Can you describe a piece of paper clearly enough for your partner to know which piece it is?
Have a go at making a few of these shapes from paper in different sizes. What patterns can you create?
Can you work out what shape is made when this piece of paper is folded up using the crease pattern shown?
Paint a stripe on a cardboard roll. Can you predict what will happen when it is rolled across a sheet of paper?
Can you split each of the shapes below in half so that the two parts are exactly the same?
Have a look at what happens when you pull a reef knot and a granny knot tight. Which do you think is best for securing things together? Why?
Make a flower design using the same shape made out of different sizes of paper.
Use the lines on this figure to show how the square can be divided into 2 halves, 3 thirds, 6 sixths and 9 ninths.
Can you work out what shape is made by folding in this way? Why not create some patterns using this shape but in different sizes?
A group activity using visualisation of squares and triangles.
Can you visualise what shape this piece of paper will make when it is folded?
Move four sticks so there are exactly four triangles.
Use the three triangles to fill these outline shapes. Perhaps you can create some of your own shapes for a friend to fill?
For this task, you'll need an A4 sheet and two A5 transparent sheets. Decide on a way of arranging the A5 sheets on top of the A4 sheet and explore ...
This practical problem challenges you to make quadrilaterals with a loop of string. You'll need some friends to help!
We can cut a small triangle off the corner of a square and then fit the two pieces together. Can you work out how these shapes are made from the two pieces?
What is the total area of the four outside triangles which are outlined in red in this arrangement of squares inside each other?
What shape has Harry drawn on this clock face? Can you find its area? What is the largest number of square tiles that could cover this area?
What does the overlap of these two shapes look like? Try picturing it in your head and then use some cut-out shapes to test your prediction.
What is the greatest number of squares you can make by overlapping three squares?
Here are more buildings to picture in your mind's eye. Watch out - they become quite complicated!
What shape is made when you fold using this crease pattern? Can you make a ring design?
A game has a special dice with a colour spot on each face. These three pictures show different views of the same dice. What colour is opposite blue?
Can you cut up a square in the way shown and make the pieces into a triangle?
This problem invites you to build 3D shapes using two different triangles. Can you make the shapes from the pictures?
Imagine a 3 by 3 by 3 cube. If you and a friend drill holes in some of the small cubes in the ways described, how many will have holes drilled through them?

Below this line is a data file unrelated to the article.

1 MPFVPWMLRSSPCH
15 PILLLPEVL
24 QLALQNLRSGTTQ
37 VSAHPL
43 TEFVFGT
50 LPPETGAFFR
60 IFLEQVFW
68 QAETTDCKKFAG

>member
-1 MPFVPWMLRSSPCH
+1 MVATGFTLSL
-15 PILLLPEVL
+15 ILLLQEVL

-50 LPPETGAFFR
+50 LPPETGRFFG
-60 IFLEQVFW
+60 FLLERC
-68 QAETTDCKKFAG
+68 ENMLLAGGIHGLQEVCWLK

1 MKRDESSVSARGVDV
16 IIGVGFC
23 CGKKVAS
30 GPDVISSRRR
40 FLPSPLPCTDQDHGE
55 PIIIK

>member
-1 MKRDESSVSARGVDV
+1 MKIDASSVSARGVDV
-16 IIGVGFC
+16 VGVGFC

If you can post the triangle with either the blue or yellow colour face up, how many ways can it be posted altogether?
Looking at the picture of this Jomista Mat, can you decribe what you see? Why not try and make one yourself?
Imagine a 3 by 3 by 3 cube made of 9 small cubes. Each face of the large cube is painted a different colour. How many small cubes will have two painted faces? Where are they?
You have been given three shapes made out of sponge: a sphere, a cylinder and a cone. Your challenge is to find out how to cut them to make different shapes for printing.
Exploring and predicting folding, cutting and punching holes and making spirals.
Make a cube out of straws and have a go at this practical challenge.
What are the next three numbers in this sequence? Can you explain why are they called pyramid numbers?
Have you ever tried tessellating capital letters? Have a look at these examples and then try some for yourself.
How many pieces of string have been used in these patterns? Can you describe how you know?
How many loops of string have been used to make these patterns?
Imagine a 4 by 4 by 4 cube. If you and a friend drill holes in some of the small cubes in the ways described, how many will not have holes drilled through them?
Why do you think that the red player chose that particular dot in this game of Seeing Squares?
Can you fit the tangram pieces into the outline of the telephone?
Can you fit the tangram pieces into the outlines of the convex shapes?
Players take it in turns to choose a dot on the grid. The winner is the first to have four dots that can be joined to form a square.
Can you fit the tangram pieces into the outlines of Mah Ling and Chi Wing?
Billy's class had a robot called Fred who could draw with chalk held underneath him. What shapes did the pupils make Fred draw?
This article looks at levels of geometric thinking and the types of activities required to develop this thinking.
A hundred square has been printed on both sides of a piece of paper. What is on the back of 100? 58? 23? 19?
Can you fit the tangram pieces into the silhouette of the junk?
If you split the square into these two pieces, it is possible to fit the pieces together again to make a new shape. How many new shapes can you make?
Can you fit the tangram pieces into the outline of the playing piece?
A game for 2 players. Given a board of dots in a grid pattern, players take turns drawing a line by connecting 2 adjacent dots. Your goal is to complete more squares than your opponent.
Which of these dice are right-handed and which are left-handed?